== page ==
Compensatory Lung Growth
Mechanisms of Compensatory Lung Growth
Summary: In experimental animals, the lung has the ability to regenerate lost tissue after pneumonectomy (PNX, removal of a lung), and the resulting compensatory lung growth (CLG) leads to rapid alveolar regeneration with complete restoration of total lung mass and function in animal models. Our laboratory has shown that CLG requires growth of new blood vessels (angiogenesis). Thus we believe that CLG and angiogenesis are tightly linked, with angiogenesis being a major driving force required for alveolar regeneration. We have shown that epidermal growth factor (EGF), a potent angiogenic factor, and its receptor are induced after PNX, that exogenous EGF augments CLG, and that inhibition of EGF receptor prevents CLG. Endothelial nitric oxide synthase (eNOS) is another angiogenic factor, and we have demonstrated a failure of CLG in eNOS knockout mice which we believe is due to impaired angiogenesis. EGF can induce eNOS activity, and thus EGF and eNOS may play critical, interdependent angiogenic roles in CLG. Since many angiogenic growth factors are secreted by pulmonary epithelium, we will also study possible cross talk between the epithelium and endothelium in Aim 3. An important long-term goal of our laboratory is to generate knowledge that allows induction of alveolar regeneration or that rescues failed alveologenesis in humans. This project focuses on angiogenic mechanisms of CLG and the potential to induced lung growth via angiogenic therapy. Our overall hypothesis is that angiogenesis drives CLG via EGF and eNOS signaling mechanisms. To test this hypothesis, we are utilizing the post-PNX CLG model in mice. Aim 1 tests the hypothesis that CLG requires EGF-mediated angiogenic signaling through the use of various loss- and gain-of-function mouse models. Aim 2 tests the hypothesis that failed CLG in eNOS-deficient mice is due to loss of angiogenic potential which can be rescued by angiogenic therapy. We are testing whether impaired CLG in eNOS-deficient mice can be rescued by administration of angiogenic agents (inhaled NO or EGF) and if this correlates with restoration of CLG, angiogenesis, and alveolarization. Aim 3 tests the hypothesis that alveolar epithelial cell-derived growth factors induce endothelial cell growth and angiogenesis during CLG. These studies will advance the potential to manipulate lung regeneration with angiogenic agents which translates into therapies for end-stage lung disease, lung volume reduction surgery, premature infant lungs, and transplantation.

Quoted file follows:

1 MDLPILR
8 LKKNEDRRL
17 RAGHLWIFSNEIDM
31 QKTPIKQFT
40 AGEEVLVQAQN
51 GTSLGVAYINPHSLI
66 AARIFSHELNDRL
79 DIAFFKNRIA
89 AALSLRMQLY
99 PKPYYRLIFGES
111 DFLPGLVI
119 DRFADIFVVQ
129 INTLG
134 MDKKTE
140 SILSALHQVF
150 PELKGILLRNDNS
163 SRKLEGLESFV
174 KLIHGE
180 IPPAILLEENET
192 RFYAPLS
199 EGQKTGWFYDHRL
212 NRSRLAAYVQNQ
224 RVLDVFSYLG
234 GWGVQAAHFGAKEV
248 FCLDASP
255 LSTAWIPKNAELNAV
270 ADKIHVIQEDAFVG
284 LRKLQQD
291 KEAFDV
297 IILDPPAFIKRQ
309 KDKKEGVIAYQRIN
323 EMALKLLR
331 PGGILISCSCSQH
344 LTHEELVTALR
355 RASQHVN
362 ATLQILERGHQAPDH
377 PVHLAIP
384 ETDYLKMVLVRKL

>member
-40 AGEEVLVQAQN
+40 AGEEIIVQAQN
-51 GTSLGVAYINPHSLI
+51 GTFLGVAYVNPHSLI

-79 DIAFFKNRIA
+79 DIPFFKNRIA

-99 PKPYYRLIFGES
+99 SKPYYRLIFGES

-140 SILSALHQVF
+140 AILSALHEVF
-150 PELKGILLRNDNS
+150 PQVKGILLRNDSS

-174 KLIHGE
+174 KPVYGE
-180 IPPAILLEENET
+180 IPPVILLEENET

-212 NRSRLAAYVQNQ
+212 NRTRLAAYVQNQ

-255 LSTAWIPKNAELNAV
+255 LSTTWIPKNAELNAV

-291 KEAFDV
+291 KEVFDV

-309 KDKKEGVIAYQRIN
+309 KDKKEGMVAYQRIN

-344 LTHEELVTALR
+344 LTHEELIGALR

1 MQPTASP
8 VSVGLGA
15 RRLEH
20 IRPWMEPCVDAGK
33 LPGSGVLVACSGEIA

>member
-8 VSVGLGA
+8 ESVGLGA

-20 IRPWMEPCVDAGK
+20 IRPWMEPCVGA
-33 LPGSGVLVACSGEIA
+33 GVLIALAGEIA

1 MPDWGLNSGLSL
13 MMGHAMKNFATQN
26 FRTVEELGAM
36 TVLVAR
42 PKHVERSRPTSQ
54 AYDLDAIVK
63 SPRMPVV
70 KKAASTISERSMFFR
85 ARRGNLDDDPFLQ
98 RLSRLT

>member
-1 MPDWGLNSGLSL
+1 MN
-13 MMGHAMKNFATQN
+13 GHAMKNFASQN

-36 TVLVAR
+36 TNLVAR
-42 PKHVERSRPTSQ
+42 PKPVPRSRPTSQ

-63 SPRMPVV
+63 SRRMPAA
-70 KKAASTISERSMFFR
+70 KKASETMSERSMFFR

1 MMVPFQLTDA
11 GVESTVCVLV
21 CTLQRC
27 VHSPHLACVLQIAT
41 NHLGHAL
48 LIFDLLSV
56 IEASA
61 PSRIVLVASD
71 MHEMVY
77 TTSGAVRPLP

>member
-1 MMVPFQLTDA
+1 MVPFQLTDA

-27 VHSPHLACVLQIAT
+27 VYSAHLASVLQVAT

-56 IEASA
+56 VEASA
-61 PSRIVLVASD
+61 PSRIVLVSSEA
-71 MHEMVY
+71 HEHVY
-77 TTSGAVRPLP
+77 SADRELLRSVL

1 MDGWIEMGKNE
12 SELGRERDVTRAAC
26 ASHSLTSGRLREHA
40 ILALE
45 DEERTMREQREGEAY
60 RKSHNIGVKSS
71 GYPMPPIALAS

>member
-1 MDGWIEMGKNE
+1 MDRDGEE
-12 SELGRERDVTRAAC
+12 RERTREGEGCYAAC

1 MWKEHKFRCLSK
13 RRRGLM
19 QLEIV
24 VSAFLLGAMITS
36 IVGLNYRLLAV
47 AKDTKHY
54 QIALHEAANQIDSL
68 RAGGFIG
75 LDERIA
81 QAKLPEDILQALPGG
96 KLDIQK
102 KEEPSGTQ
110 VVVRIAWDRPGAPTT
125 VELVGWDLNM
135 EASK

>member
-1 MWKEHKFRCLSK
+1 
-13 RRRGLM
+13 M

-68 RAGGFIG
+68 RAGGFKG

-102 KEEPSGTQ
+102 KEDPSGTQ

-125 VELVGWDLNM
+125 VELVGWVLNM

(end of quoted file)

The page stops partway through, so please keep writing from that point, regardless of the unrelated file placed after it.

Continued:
Compensatory growth of the right lung after left pneumonectomy (right) in mice compared to normal left+right lungs (left). The time point shown is two weeks after pneumonectomy.
Barium arteriograms of rat left lungs 21 days after right pneumonectomy. Arrows indicate visible areas of arterial remodeling (i.e. new branches).